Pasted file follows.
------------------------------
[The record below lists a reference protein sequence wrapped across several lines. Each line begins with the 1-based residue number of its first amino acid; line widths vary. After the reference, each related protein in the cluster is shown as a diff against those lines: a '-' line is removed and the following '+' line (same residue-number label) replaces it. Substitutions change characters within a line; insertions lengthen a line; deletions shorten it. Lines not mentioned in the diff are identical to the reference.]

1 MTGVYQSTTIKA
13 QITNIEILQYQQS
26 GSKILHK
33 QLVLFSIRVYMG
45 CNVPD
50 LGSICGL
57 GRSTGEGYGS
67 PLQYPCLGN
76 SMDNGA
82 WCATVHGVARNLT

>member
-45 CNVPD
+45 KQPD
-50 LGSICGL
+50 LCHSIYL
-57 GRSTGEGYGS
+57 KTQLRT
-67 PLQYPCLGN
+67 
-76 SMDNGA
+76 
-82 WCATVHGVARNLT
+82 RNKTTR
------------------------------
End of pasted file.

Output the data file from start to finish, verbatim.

[The record below lists a reference protein sequence wrapped across several lines. Each line begins with the 1-based residue number of its first amino acid; line widths vary. After the reference, each related protein in the cluster is shown as a diff against those lines: a '-' line is removed and the following '+' line (same residue-number label) replaces it. Substitutions change characters within a line; insertions lengthen a line; deletions shorten it. Lines not mentioned in the diff are identical to the reference.]

1 MTGVYQSTTIKA
13 QITNIEILQYQQS
26 GSKILHK
33 QLVLFSIRVYMG
45 CNVPD
50 LGSICGL
57 GRSTGEGYGS
67 PLQYPCLGN
76 SMDNGA
82 WCATVHGVARNLT

>member
-45 CNVPD
+45 KQPD
-50 LGSICGL
+50 LCHSIYL
-57 GRSTGEGYGS
+57 KTQLRT
-67 PLQYPCLGN
+67 
-76 SMDNGA
+76 
-82 WCATVHGVARNLT
+82 RNKTTR